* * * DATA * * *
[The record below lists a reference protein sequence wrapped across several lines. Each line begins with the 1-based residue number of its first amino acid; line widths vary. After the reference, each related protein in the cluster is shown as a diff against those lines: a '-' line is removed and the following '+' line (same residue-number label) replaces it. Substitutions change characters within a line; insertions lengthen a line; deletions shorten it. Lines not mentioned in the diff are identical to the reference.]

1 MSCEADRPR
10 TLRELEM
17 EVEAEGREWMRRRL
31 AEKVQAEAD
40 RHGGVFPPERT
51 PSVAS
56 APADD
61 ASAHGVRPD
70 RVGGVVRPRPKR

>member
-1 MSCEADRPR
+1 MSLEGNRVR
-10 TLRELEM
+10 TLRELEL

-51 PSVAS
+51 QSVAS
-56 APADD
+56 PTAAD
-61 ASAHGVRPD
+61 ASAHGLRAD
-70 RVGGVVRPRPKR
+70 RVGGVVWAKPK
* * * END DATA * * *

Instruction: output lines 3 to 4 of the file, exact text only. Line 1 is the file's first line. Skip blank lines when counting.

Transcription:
10 TLRELEM
17 EVEAEGREWMRRRL